lunes, 6 de enero de 2020

Noticiero El Big Picture del Deporte: Cycling Weekly, Being physically fit and strong isn’t enough. Mental resilience is the final pillar of success.

It is clear that mental fortitude is an essential part of racing; it is not necessarily the strongest who wins, but the rider with the most grit. You can be as fit as you like, but if you can’t hack it when the unexpected is thrown your way, that’s a missed opportunity to excel. When the going gets tough, others will crumble. Your mental resilience can be improved through adversity training, whether this is by the conscious inclusion of specific sessions, or just by re-thinking how you factor-in the unplanned stresses of life. Indoors or outside, doing it once a week is all that’s needed for progression. Engage your mind, add grit, and your legs will do the rest.
  • The ability to stay alert, resilient and motivated in adverse situations – critical for all cyclists – can be trained.
  • Sports psycho-biologist Professor Samuele Marcora, who researches mental fatigue at the University of Bologna, points out that “mental fatigue increases your perception of effort for the same power output, and so will decrease your performance.” Therefore, instead of burying yourself to notch up your FTP by a watt or two, improving your resilience to mental fatigue might allow you to more effectively access your fitness reserves.
  • As well as having physiological effects, mental fatigue can cause a “decline in your ability to perform cognitive tasks and your ability to concentrate,” says Marcora. Given the tactical nature of road racing – or the cognitive challenge that is avoiding the potholes of our Great British B-roads – resilience to mental fatigue could make the difference that gets you in the winning break or means you stay rubber-side-down on an all-day ride.
  • There are two ways to approach increasing your mental resilience. The first is concurrent brain-endurance training: this is where a cognitive task is performed at the same time as the physical task of cycling. In this way “your brain is more engaged,” says Marcora. The second is the pre-fatiguing method, which involves performing a cognitive task before a session on the bike.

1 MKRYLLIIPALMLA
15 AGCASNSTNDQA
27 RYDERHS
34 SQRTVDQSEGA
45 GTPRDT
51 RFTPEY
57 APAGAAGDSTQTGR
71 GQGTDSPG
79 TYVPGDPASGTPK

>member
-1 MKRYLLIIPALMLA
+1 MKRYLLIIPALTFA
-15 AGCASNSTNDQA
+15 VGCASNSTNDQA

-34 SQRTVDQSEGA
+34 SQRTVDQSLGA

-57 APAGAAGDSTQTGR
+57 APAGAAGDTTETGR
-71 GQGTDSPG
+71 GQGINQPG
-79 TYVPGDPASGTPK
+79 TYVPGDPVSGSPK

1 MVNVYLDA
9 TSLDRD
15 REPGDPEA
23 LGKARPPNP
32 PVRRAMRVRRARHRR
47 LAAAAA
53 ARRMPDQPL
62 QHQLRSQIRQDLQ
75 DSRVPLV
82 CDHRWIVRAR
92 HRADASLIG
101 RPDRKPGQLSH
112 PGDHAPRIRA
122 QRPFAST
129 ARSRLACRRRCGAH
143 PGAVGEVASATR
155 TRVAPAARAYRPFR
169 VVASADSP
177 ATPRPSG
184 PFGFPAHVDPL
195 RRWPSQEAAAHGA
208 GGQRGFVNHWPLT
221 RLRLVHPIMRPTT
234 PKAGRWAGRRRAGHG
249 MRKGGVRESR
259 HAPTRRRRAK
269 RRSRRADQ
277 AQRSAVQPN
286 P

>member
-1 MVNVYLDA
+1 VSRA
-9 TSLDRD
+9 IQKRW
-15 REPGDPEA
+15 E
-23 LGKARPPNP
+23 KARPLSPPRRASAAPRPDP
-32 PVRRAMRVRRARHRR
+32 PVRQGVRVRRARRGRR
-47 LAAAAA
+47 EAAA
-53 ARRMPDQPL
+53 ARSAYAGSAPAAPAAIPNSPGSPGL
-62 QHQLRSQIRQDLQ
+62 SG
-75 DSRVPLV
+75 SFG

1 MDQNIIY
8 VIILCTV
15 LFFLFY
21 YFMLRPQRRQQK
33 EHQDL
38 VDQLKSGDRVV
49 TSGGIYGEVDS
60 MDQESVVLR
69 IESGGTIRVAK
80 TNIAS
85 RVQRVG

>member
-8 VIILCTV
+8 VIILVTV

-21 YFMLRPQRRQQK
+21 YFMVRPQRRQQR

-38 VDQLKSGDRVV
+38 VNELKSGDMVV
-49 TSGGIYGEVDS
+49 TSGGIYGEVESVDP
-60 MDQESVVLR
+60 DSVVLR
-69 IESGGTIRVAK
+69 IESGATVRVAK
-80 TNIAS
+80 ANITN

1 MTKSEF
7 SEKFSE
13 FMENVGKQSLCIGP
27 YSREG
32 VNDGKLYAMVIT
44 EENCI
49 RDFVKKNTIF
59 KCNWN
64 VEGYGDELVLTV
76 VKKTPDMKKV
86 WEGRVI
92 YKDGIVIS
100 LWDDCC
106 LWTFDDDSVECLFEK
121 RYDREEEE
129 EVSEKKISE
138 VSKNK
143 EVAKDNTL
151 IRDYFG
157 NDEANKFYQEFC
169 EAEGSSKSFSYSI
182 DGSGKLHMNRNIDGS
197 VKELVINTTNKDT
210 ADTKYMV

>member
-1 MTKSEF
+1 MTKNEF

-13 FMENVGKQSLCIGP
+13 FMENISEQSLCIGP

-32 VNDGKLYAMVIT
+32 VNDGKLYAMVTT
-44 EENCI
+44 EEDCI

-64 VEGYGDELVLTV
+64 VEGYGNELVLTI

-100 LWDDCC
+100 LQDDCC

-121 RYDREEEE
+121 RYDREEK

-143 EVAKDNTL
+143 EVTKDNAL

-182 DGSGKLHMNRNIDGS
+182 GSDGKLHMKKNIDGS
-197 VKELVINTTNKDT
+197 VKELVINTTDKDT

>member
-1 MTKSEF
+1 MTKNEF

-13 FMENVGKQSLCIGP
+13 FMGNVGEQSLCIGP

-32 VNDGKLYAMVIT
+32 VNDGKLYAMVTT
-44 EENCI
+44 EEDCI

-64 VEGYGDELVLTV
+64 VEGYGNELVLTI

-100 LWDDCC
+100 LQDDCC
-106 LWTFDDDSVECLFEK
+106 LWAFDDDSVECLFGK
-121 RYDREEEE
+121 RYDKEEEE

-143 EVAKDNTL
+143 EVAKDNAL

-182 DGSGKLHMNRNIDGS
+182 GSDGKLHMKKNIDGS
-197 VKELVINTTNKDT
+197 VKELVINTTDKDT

Complementary Content:

Outside, Fatigue Is All in Your Head, Nick Heil, Sep 19, 2016.

Samuele Marcora, the 47-year-old director of research at the School of Sport and Exercise Sciences at England’s University of Kent, doesn’t consider himself an endurance athlete. But he’s fast becoming one of the most talked-about researchers in the field. The article, titled “Mental Fatigue Impairs Physical Performance in Humans” and published in the Journal of Applied Physiology, suggested that fatigue and the role it plays in endurance sports might be mostly in your head.
  • The implications are huge. If fatigue is grounded in perception, the logic goes, then an athlete can train to manage it, opening up new frontiers of performance. The theory, which Marcora calls the psychobiological model of exercise tolerance, because it combines the fields of psychology and biology, revises the long-dominant “central governor” theory, attributed to South African exercise physiologist Tim Noakes. Noakes argues that fatigue is a largely physical phenomenon that occurs when the brain signals depleted muscles that they’re out of gas.
  • Marcora believes that perception is the regulatory mechanism and that it slows you down before you reach your biological limit. “There’s no physical reason for exertion to feel any harder, but when you’re mentally fatigued, it does,” he says. “Therefore you reach what you perceive as a maximal effort earlier.”
  • Marcora’s research doesn’t mean that fatigue is entirely imagined. Both the brain and the body experience very real factors of exhaustion, including reduced glycogen. The point, he says, is for athletes to understand that most of us can keep going after our brains start telling us to stop.

University of Kent, Mind over muscle? Limits to Endurance Performance | Professor Samuele Marcora | Think Kent, Mar 7, 2016

Muscle fatigue due to limited oxygen delivery and lactic acid accumulation is thought to set the speed an endurance athlete can sustain during a competition (e.g. the marathon). This is because above that speed, muscle fatigue would develop too quickly and the athlete would reach exhaustion before the finish line. In this lecture, Professor Samuele Marcora from the University of Kent challenges this physiological model of endurance performance, and proposes an alternative model in which perception of effort and motivation are the main factors determining endurance performance. He also discusses how this psychobiological model can be used to develop innovative interventions aimed at further improving endurance performance.

Andy Kirkland, The Psychobiological Model: Prof Sam Marcora, Nov 17, 2017

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